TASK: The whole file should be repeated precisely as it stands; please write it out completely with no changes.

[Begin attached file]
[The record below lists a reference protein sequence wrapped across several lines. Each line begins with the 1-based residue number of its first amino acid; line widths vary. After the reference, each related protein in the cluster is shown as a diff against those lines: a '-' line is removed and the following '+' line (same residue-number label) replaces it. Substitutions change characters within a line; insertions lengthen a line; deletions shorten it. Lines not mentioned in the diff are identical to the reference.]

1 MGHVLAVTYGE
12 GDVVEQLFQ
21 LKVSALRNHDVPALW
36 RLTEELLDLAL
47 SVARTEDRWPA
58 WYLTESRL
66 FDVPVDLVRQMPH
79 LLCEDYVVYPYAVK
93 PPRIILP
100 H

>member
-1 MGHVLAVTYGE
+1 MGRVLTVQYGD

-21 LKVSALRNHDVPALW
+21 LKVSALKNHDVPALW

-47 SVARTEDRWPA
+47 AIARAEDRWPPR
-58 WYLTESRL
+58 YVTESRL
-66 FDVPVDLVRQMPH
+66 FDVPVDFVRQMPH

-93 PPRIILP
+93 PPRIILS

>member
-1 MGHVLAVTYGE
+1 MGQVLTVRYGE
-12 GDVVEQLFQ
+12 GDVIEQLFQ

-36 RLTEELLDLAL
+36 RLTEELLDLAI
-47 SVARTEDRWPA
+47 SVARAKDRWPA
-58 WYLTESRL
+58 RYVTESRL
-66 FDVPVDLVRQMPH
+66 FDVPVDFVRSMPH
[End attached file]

[The record below lists a reference protein sequence wrapped across several lines. Each line begins with the 1-based residue number of its first amino acid; line widths vary. After the reference, each related protein in the cluster is shown as a diff against those lines: a '-' line is removed and the following '+' line (same residue-number label) replaces it. Substitutions change characters within a line; insertions lengthen a line; deletions shorten it. Lines not mentioned in the diff are identical to the reference.]

1 MGHVLAVTYGE
12 GDVVEQLFQ
21 LKVSALRNHDVPALW
36 RLTEELLDLAL
47 SVARTEDRWPA
58 WYLTESRL
66 FDVPVDLVRQMPH
79 LLCEDYVVYPYAVK
93 PPRIILP
100 H

>member
-1 MGHVLAVTYGE
+1 MGRVLTVQYGD

-21 LKVSALRNHDVPALW
+21 LKVSALKNHDVPALW

-47 SVARTEDRWPA
+47 AIARAEDRWPPR
-58 WYLTESRL
+58 YVTESRL
-66 FDVPVDLVRQMPH
+66 FDVPVDFVRQMPH

-93 PPRIILP
+93 PPRIILS

>member
-1 MGHVLAVTYGE
+1 MGQVLTVRYGE
-12 GDVVEQLFQ
+12 GDVIEQLFQ

-36 RLTEELLDLAL
+36 RLTEELLDLAI
-47 SVARTEDRWPA
+47 SVARAKDRWPA
-58 WYLTESRL
+58 RYVTESRL
-66 FDVPVDLVRQMPH
+66 FDVPVDFVRSMPH